The Myth of the Three Laws of Robotics – Why We Can’t Control Intelligence
Like many of you I grew up reading science fiction, and to me Isaac Asimov was a god of the genre. From 1929 until the mid 90s, the author created many lasting tropes and philosophies that would define scifi for generations, but perhaps his most famous creation was the Three Laws of Robotics. Conceived as a means of evolving robot stories from mere re-tellings of Frankenstein, the Three Laws were a fail-safe built into robots in Asimov’s fiction. These laws, which robots had to obey, protected humans from being hurt and made robots obedient. This concept helped form the real world belief among robotics engineers that they could create intelligent machines that would coexist peacefully with humanity. Even today, as we play with our Aibos and Pleos, set our Roombas to cleaning our carpet, and marvel at advanced robots like ASIMO and Rollin’ Justin, there’s an underlying belief that, with the proper planning and programming, we can insure that intelligent robots will never hurt us. I wish I could share that belief, but I don’t. Dumb machines like cars, dishwashers, etc, can be controlled. Intelligent machines like science fiction robots or AI computers cannot. The Three Laws of Robotics are a myth, and a dangerous one.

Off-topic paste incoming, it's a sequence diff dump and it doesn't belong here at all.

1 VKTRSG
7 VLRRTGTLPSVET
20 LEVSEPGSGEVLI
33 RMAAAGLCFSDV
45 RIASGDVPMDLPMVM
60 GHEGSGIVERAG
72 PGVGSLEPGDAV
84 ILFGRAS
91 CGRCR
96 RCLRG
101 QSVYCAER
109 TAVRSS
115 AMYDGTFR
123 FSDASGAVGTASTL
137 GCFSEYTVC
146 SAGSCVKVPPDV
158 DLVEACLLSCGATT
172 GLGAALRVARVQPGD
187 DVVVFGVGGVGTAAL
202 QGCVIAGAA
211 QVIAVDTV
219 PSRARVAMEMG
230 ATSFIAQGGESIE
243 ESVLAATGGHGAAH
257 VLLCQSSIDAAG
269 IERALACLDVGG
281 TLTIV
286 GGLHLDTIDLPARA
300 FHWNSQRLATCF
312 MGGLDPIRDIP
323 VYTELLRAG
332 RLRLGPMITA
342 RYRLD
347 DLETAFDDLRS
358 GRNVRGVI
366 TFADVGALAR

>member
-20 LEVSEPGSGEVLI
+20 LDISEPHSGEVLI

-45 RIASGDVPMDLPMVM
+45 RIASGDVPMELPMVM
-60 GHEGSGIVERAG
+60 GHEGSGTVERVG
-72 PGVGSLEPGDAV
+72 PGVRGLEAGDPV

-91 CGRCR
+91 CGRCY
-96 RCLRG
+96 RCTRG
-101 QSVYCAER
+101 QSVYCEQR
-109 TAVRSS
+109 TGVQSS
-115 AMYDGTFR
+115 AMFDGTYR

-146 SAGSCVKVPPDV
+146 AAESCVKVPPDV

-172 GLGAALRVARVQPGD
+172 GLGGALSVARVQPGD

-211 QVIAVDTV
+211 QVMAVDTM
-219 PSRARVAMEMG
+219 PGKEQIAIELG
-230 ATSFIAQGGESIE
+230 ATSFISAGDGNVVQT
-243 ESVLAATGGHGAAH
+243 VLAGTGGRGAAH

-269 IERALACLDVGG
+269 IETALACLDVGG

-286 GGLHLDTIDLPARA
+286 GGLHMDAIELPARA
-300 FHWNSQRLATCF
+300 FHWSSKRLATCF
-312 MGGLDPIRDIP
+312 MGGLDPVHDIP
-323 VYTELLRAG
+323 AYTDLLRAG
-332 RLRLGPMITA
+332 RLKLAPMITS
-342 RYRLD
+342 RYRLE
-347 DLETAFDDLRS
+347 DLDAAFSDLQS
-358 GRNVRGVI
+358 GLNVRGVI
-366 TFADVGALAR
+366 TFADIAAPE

Let’s get something out of the way. I’m not worried about a robot apocalypse. I don’t think Skynet is going to launch nuclear missiles in a surprise attack against humanity. I don’t think Matrix robots will turn us all into batteries, nor will Cylons kill us and replace us. HAL’s not going to plan our ‘accidental deaths’ and Megatron’s not lurking behind the moon ready to raid our planet for energon cubes. The ‘robo-pocalypse’ is a joke. A joke I like to use quite often in my writing, but a joke nonetheless. And each of these scifi examples I’ve quoted here aren’t even really about the rise of machine intelligence. Skynet, with its nuclear strikes and endless humanoid Terminators, is an allegory for Cold War Communism. The Matrix machine villains are half existential crisis, half commentary on environmental disaster. In the recent re-imagining of the Battlestar Galactica series, Cylons are a stand-in for terrorism and terrorist regimes. HAL’s about how fear of the unknown drives us crazy, and Megatron (when he was first popularized 30 years ago) was basically a reminder about the looming global energy crisis. Asimov’s robots explored the consequences of the rise of machine intelligence, all these other villains were just modern human worries wrapped up in a shiny metal shell.
Asimov’s robots are where the concern really lies. In his world of fiction, experts like Dr. Susan Calvin help create machines that are like humans, only better. As much as these creations are respected and loved by some, no matter how much they are made to look like humanity, they are in many ways a slave race. Because these slaves are stronger, faster, and smarter than humanity they are fitted with really strong shackles – the Three Laws of Robotics. What could be a better restraint than making your master’s life your top concern, and obedience your next top concern? Early in Asimov’s world, humanity largely feels comfortable with robots, and does not fear being replaced by them, because of the safety provided by the Three Laws.